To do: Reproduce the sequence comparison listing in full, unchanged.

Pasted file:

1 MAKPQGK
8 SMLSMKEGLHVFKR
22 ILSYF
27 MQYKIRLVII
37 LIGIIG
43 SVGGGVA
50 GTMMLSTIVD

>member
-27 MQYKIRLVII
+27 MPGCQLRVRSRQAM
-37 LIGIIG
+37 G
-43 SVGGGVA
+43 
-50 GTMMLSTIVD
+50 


1 MAKPQGK
8 SMLSMKEGLHVFKR
22 ILSYF
27 MQYKIRLVII
37 LIGIIG
43 SVGGGVA
50 GTMMLSTIVD

>member
-27 MQYKIRLVII
+27 MPGCQLRVRSRQAM
-37 LIGIIG
+37 G
-43 SVGGGVA
+43 
-50 GTMMLSTIVD
+50 